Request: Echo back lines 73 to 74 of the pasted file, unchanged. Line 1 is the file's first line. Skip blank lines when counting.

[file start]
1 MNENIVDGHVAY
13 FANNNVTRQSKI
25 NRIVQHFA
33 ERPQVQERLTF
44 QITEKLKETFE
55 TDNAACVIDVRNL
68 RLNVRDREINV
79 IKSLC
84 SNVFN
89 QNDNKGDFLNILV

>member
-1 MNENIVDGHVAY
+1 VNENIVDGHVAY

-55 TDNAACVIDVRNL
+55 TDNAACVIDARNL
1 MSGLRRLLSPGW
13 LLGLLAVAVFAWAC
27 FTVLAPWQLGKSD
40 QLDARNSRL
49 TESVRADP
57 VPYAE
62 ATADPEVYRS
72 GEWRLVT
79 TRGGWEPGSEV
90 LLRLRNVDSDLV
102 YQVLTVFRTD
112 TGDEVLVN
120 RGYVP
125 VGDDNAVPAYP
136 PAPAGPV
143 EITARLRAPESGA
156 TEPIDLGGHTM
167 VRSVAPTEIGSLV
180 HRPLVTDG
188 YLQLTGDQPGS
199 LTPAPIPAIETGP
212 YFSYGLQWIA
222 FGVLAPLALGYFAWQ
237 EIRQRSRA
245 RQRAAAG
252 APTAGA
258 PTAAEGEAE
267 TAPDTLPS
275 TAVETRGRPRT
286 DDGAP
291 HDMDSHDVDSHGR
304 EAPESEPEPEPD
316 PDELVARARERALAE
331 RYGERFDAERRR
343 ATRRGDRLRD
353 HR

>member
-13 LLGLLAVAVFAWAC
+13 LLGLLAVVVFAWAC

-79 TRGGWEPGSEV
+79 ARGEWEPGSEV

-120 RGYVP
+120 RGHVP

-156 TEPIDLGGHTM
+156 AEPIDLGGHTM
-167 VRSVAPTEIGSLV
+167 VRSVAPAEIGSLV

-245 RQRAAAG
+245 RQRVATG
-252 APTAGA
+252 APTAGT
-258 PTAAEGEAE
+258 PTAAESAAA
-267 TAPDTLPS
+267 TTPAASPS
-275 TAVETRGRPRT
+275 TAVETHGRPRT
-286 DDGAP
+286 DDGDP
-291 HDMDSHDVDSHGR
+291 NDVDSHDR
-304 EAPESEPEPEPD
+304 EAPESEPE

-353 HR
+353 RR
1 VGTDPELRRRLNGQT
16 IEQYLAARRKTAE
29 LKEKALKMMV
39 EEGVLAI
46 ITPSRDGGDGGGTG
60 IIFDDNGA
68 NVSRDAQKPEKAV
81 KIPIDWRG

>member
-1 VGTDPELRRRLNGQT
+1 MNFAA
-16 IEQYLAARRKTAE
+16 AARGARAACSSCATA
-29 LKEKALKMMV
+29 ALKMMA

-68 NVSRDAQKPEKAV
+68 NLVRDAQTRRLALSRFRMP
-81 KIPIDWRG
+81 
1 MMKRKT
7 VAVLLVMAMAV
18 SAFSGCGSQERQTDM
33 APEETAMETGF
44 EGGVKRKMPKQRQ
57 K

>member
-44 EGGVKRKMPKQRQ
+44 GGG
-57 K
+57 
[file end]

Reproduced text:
-286 DDGAP
+286 DDGDP